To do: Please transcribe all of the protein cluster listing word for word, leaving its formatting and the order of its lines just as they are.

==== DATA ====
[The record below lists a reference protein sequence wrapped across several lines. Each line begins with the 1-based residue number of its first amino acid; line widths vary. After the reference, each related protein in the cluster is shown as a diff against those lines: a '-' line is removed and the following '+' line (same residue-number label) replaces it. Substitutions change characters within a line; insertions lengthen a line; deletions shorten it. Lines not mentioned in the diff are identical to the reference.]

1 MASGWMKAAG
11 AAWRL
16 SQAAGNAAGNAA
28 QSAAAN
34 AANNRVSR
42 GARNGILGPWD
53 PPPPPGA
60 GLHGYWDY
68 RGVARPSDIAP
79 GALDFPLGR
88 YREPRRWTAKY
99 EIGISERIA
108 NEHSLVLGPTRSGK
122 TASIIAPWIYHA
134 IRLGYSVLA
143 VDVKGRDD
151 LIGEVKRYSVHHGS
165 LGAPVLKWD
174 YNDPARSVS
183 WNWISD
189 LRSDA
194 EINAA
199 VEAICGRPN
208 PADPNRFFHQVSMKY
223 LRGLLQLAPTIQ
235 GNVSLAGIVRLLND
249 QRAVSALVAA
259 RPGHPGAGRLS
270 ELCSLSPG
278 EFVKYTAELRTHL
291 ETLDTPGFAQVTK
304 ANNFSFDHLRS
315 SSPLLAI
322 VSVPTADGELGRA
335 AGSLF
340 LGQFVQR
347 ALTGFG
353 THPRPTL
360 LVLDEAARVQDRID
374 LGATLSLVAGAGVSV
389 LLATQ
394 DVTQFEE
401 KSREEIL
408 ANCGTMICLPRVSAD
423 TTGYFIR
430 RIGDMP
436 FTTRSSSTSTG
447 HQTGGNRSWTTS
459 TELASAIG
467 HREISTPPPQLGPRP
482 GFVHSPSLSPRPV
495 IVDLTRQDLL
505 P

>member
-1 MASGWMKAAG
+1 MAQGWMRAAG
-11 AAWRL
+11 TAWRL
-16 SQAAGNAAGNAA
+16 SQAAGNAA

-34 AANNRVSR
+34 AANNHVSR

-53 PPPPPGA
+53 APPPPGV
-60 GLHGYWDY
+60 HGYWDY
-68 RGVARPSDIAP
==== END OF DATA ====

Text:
[The record below lists a reference protein sequence wrapped across several lines. Each line begins with the 1-based residue number of its first amino acid; line widths vary. After the reference, each related protein in the cluster is shown as a diff against those lines: a '-' line is removed and the following '+' line (same residue-number label) replaces it. Substitutions change characters within a line; insertions lengthen a line; deletions shorten it. Lines not mentioned in the diff are identical to the reference.]

1 MASGWMKAAG
11 AAWRL
16 SQAAGNAAGNAA
28 QSAAAN
34 AANNRVSR
42 GARNGILGPWD
53 PPPPPGA
60 GLHGYWDY
68 RGVARPSDIAP
79 GALDFPLGR
88 YREPRRWTAKY
99 EIGISERIA
108 NEHSLVLGPTRSGK
122 TASIIAPWIYHA
134 IRLGYSVLA
143 VDVKGRDD
151 LIGEVKRYSVHHGS
165 LGAPVLKWD
174 YNDPARSVS
183 WNWISD
189 LRSDA
194 EINAA
199 VEAICGRPN
208 PADPNRFFHQVSMKY
223 LRGLLQLAPTIQ
235 GNVSLAGIVRLLND
249 QRAVSALVAA
259 RPGHPGAGRLS
270 ELCSLSPG
278 EFVKYTAELRTHL
291 ETLDTPGFAQVTK
304 ANNFSFDHLRS
315 SSPLLAI
322 VSVPTADGELGRA
335 AGSLF
340 LGQFVQR
347 ALTGFG
353 THPRPTL
360 LVLDEAARVQDRID
374 LGATLSLVAGAGVSV
389 LLATQ
394 DVTQFEE
401 KSREEIL
408 ANCGTMICLPRVSAD
423 TTGYFIR
430 RIGDMP
436 FTTRSSSTSTG
447 HQTGGNRSWTTS
459 TELASAIG
467 HREISTPPPQLGPRP
482 GFVHSPSLSPRPV
495 IVDLTRQDLL
505 P

>member
-1 MASGWMKAAG
+1 MAQGWMRAAG
-11 AAWRL
+11 TAWRL
-16 SQAAGNAAGNAA
+16 SQAAGNAA

-34 AANNRVSR
+34 AANNHVSR

-53 PPPPPGA
+53 APPPPGV
-60 GLHGYWDY
+60 HGYWDY
-68 RGVARPSDIAP